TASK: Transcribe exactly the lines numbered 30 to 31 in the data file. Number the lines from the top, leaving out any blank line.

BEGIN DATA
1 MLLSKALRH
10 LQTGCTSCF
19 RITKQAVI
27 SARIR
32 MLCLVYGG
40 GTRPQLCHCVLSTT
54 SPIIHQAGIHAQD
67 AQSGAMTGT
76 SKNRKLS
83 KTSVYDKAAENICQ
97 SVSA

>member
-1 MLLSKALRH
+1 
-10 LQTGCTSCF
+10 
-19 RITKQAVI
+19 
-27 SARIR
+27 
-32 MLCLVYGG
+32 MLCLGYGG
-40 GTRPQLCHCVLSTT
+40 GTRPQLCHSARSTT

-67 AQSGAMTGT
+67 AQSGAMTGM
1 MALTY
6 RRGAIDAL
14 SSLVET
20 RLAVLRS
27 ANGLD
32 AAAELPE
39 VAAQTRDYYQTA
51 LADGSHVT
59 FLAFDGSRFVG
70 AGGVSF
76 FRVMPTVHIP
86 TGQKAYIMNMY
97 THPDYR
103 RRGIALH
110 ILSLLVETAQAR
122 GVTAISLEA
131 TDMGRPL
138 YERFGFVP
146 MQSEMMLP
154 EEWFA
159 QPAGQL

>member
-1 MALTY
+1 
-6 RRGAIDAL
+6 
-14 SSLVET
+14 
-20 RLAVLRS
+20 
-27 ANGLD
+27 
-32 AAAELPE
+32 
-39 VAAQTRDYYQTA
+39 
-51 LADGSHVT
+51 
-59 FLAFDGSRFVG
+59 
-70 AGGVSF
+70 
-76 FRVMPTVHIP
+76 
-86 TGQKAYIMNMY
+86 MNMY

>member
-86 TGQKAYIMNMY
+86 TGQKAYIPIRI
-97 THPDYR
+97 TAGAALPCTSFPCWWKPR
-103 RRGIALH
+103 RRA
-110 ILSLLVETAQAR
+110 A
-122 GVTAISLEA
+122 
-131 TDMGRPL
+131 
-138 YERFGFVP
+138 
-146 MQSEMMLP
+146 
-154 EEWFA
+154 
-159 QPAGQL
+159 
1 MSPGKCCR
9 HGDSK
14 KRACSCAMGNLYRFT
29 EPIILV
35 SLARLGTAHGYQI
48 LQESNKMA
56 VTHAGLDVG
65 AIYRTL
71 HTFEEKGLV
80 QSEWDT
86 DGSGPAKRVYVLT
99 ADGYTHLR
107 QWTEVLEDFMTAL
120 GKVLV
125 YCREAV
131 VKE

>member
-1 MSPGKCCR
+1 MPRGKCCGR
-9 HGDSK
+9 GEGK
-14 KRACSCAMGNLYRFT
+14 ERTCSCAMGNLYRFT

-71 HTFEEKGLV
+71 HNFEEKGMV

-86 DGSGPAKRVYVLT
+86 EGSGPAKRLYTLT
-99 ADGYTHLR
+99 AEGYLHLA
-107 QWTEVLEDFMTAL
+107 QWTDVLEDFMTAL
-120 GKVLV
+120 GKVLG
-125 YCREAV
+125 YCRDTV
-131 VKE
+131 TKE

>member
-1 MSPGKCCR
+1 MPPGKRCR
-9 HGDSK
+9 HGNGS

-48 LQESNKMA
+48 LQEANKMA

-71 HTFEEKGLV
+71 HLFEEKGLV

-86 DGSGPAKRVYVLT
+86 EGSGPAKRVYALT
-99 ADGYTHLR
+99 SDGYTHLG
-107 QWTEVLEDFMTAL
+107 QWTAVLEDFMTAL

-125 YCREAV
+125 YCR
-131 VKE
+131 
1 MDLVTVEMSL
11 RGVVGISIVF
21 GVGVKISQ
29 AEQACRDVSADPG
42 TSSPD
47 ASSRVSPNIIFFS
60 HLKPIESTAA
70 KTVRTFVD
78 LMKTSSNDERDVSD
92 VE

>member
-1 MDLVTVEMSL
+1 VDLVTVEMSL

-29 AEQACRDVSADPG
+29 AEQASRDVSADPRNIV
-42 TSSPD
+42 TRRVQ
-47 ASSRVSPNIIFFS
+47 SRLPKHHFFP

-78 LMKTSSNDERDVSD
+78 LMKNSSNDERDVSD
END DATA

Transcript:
20 RLAVLRS
27 ANGLD